The hottest party on the chilly first weekend in December was the Year’s Best Book Award ceremony, organized and hosted by Openbook. Publishers of all generations gathered on and off-stage to celebrate the winners; some old lions of the industry admitted that the news of having won brought them to tears, while some young editors averred it would be a moment they would never forget.
Though Openbook is still a very young digital literary review platform (officially started in February 2017), it has in a few short months attracted a sizeable following of diehard fans, and established significant credit in Taiwanese publishing circles.
Openbook’s Editor-in-Chief, Chou Yue-Ying, once sat at the helm of one of the most influential literary reviewers in the country: The China Times newspaper’s Open Bookliterary review section. In 2016, when the newspaper’s governing body decided to redesign the section and cut its long-standing awards program, Chou’s deep commitment to her work motivated her to resign from the newspaper and strike out on her own. When asked why she felt comfortable leaving a safe position in mainstream media in order to start a money-hungry online project from nothing, Chou responded: “Many readers would justifiably wonder, can’t our society sustain a professional book reviewing platform? Engaging once more in the work of literary reviewing, with a new philosophy and on a different platform, seemed like an absolute necessity to me.”
Obviously, “Openbook” and Open Book look like much the same thing, and the new project does on some levels carry on the spirit of its predecessor, yet it is also much more than just new wine in old bottles. Visitors to the Openbook homepage are greeted with a wide array of options. “OB Shorts,” for instance, stitch together short, clearly written reviews of seven to ten books within a single piece, allowing for a quick-hit style of reading that viewing numbers suggest makes them popular with busy urban readers. Another popular project is called “Monthly Partnered Reading,” and features input not only from authors and publishers, but also from housewives, rock stars, YouTube streamers and more, in a bid to draw out the full diversity of the reading experience. Even author interviews are crafted along unique lines; sometimes they’re held in the gym or in the kitchen, sometimes even with masks on. By changing the boundaries and sometimes poking fun of the format of the author interview, the author’s actual creative spirit finds new and different points of entry into listeners’ imagination.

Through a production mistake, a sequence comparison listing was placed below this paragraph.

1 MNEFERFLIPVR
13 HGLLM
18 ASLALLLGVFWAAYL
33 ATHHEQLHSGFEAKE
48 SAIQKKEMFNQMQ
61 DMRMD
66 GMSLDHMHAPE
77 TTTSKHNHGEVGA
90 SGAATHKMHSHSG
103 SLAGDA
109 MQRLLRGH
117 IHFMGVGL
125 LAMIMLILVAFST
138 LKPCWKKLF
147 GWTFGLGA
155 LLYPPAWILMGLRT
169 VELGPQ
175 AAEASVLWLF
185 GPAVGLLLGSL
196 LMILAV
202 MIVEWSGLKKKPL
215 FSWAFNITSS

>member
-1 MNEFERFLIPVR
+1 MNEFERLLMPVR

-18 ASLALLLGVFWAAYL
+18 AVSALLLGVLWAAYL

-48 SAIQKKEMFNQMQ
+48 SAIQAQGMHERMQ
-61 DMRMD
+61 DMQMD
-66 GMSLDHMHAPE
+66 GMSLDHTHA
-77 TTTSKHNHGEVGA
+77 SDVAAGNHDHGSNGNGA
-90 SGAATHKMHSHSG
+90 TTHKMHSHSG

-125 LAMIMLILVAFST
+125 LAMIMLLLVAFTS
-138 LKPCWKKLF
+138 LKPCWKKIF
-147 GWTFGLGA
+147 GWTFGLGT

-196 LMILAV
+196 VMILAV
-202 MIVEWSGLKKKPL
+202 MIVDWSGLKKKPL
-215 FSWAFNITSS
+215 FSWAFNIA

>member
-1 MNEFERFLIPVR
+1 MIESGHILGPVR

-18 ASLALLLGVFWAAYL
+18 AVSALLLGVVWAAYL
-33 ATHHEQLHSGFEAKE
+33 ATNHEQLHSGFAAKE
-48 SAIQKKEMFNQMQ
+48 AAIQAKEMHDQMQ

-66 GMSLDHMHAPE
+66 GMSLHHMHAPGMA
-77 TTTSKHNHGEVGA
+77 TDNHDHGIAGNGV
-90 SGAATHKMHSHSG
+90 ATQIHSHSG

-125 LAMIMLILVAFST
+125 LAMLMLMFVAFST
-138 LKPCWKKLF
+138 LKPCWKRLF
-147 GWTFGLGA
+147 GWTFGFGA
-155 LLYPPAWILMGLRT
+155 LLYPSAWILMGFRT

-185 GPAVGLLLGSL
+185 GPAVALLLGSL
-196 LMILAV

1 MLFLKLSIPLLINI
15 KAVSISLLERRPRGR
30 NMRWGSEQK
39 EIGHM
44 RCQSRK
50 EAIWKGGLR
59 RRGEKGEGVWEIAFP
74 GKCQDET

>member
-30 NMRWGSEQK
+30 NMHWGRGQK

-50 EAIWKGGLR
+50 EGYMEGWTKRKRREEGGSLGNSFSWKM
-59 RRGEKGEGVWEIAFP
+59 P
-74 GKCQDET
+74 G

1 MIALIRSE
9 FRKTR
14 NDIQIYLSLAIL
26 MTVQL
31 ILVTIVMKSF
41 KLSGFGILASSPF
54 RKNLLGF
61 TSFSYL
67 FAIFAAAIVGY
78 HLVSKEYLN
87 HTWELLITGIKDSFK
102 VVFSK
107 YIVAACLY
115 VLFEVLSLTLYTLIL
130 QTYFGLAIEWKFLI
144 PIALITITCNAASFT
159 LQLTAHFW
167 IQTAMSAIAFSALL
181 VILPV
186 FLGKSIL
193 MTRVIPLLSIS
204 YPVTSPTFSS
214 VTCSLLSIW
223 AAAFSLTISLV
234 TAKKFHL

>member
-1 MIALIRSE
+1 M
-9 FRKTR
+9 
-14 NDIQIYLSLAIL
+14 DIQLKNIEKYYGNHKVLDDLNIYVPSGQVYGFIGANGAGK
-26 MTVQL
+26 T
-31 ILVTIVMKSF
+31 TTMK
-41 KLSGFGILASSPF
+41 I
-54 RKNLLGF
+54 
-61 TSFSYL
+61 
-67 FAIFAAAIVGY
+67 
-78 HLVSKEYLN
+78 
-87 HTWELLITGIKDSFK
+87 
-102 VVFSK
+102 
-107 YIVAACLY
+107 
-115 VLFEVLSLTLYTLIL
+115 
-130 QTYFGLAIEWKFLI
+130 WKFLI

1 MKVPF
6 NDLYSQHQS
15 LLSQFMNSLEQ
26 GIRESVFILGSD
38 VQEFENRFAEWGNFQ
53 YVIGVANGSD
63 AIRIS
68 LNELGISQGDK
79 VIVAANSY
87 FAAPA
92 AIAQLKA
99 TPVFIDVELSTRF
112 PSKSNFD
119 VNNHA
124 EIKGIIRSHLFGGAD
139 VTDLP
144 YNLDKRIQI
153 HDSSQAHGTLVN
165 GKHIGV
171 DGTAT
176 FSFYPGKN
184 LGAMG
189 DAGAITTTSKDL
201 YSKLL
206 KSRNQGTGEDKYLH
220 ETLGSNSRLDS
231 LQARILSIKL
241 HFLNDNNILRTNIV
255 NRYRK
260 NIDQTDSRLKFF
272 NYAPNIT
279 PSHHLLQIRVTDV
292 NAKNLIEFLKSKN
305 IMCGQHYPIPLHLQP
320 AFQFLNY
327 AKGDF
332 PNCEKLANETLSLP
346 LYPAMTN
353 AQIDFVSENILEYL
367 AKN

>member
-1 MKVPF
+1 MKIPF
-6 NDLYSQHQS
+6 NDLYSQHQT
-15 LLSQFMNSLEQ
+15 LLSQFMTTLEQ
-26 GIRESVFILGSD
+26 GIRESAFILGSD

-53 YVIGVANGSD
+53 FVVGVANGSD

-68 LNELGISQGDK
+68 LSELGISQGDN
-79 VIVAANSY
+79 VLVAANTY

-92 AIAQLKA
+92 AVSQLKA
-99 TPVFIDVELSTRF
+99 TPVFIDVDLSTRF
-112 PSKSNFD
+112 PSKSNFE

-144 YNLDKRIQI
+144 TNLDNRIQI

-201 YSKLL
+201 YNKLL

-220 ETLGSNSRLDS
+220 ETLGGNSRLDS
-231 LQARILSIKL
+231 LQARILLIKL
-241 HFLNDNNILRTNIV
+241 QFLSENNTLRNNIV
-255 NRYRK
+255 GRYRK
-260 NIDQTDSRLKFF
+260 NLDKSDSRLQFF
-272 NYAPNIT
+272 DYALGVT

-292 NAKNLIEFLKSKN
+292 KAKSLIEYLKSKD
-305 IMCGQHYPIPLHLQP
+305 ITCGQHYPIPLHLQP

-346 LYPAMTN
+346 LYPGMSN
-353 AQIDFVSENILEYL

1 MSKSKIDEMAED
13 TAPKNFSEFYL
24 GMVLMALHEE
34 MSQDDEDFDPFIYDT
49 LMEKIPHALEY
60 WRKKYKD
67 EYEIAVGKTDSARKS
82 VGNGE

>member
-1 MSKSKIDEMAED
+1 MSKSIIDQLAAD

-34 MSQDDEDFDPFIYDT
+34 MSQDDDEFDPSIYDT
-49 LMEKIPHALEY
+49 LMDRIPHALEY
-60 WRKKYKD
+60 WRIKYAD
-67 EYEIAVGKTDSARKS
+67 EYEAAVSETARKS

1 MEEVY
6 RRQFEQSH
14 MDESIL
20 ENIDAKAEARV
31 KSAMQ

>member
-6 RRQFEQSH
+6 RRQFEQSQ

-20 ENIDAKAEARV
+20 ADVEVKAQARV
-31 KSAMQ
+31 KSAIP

Most of these new ideas are the brainchildren of Openbook’s Creative Director, the author, publisher and bookstore owner Chen Hsia-Min, who is both passionate about reading and a constant source of creative energy. He and his crack team of writers, makers, and videographers have been bringing readers new surprises for months now. “Our goal is to make content that’s powerful, as well as energetic and vibrant. We want that kind of atmosphere to motivate imaginative reading.”
Beneath this new and highly colorful surface is a vision that is closely attuned to trends in contemporary reading. Chou Yue-Ying states: “In fact, the core message we wish to transmit is that these books and author’s we’re putting out there are worth attending to in contemporary Taiwan.” Chen Hsia-Min emphasizes that “We’re not only looking to give off a youthful vigor; we also want to be closely connected to the times.”
Openbook stands as an excellent example not only of how traditional print publishers have re-invented themselves and their work online as their industry gradually dies; it also shows how an online cultural media outlet can break its way out of a flood of disjoined information, grab the attention of readers, and bring positive energy into their world. Two weeks before the Best Book Awards were announced, they posted this status on Facebook: “We sincerely believe that the choices for this year’s Best Book Awards, taken from a booklist that came together slowly over many long months, will embody the love our world has for reading.”
Truly, the people behind this new, promising project have themselves a tender and unspeakably deep love for reading, too.